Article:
Car Manufacturers, Dealers and the IRS watching US to China Vehicle Exports.
The most popular model luxury cars in China, Russia and Saudi Arabia are Black on Black 2012 Land Rover Range Rover Supercharged Sports, 2012 Mercedes Benz ML450 /550, Porsche Cayenne 6 cyl and the 2012 BMW X5. These are the hottest US exports, however, dealers, manufacturers and driveway entrepreneurs are at odds over who has the right to sell cars overseas and where the money goes. Where the money goes is also of interest to all concerned, including the IRS.
European car makers are loath to ship cars to the US, suffer the dollar vs. euro difference, and then see these brand new highline luxury models arrive in international ports, cutting into their profits. For years American auto dealers were selling these cars to local consumers who helped their bottom-line by servicing, trading and repeatedly leasing these luxury makes in record numbers, making excess inventory for export deals few and far between. When the occasional car left port, the manufacturer would chastise the dealer for not knowing the car was sailing away and future allocation would be threatened. Then came the recession and dealers were hard pressed to pass a full MSRP sale when walk-ins and returning leases failed to appear. The number of exports grew exponentially, some suspect the figure to be 5% or more of annual sales. Add to this issue of underground international marketplace, i.e.; the grey market, the government’s concern that these sales could be devised for illegal money-laundering or tax evasion.
Nevada passes law on dealership sales to auto exporters.
In 2011, Nevada has passed a law protecting the dealers from punitive behavior on the part of the auto makers for lack of knowledge of a broker –exporter relationship at the time of sale. To educate the dealers the manufacturers now provide electronic manifests numbering hundreds of pages featuring every known broker or name attached to vehicles shipped abroad, some before the cars are even loaded on the boat.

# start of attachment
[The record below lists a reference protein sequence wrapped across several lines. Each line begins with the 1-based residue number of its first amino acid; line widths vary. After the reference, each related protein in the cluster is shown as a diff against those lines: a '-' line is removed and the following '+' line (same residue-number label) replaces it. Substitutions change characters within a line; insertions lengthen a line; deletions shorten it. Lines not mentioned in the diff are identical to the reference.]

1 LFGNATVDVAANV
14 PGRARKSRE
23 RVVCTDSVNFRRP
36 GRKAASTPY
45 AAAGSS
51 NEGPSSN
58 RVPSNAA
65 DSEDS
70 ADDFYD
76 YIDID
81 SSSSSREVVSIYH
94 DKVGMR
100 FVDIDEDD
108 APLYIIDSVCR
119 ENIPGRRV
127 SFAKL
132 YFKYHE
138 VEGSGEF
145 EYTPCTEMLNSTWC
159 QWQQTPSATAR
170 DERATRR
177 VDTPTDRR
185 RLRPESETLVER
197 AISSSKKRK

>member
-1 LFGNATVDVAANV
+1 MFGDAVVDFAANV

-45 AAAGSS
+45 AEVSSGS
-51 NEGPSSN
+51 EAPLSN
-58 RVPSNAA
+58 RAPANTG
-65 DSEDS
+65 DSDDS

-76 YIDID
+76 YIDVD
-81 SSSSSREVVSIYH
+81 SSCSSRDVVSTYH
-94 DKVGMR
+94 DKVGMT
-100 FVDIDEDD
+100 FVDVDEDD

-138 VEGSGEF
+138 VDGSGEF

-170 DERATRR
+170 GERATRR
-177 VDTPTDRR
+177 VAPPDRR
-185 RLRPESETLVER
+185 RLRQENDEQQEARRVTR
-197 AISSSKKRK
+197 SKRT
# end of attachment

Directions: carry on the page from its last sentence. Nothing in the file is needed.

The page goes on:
Selling out of state scrutinized by dealerships.
When calling a dealer about one of these particular models, the auto representative is quick to alert the future buyer to the dealer’s policy regarding out of state or export sales. For the US citizen shopping online for the best deal, this might hinder their ability to pit the local dealer against the out of state online showroom or eBay retailer broadening his market, however, the pressure to curb exports falls short of creating state by state franchise monopolies. Dealers are held accountable for the registration and destination of every vehicle they sell, hence their due diligence to validate those in the carriage class with multiple homes to have corroborating documentation, regular mail service and a water bill for that address.
Local luxury car buyers win.
For the local luxury car buyer the pressure to reduce exports of these models will make it easier to obtain one within his home market, however, for budding international entrepreneurs hoping to buy the 2012 Cayenne with intentions of selling it to his buddy at a tidy profit, the increased scrutiny into proper licensing and tax disclosures may make this deal unprofitable in the end.
Sarah Lee is an automotive writer, personal car concierge and commercial fleet manager. If you need free advice on your car problem, question, issue, contact her at firstname.lastname@example.org for a confidential conversation.
She has over 22+ years of experience. She writes about Cars, and is a staunch consumer advocate on car related subjects. MyCarlady offers private, auto-related services to help you maintain your personal or commercial vehicles. Call Sarah Lee for more information: 702-521-7546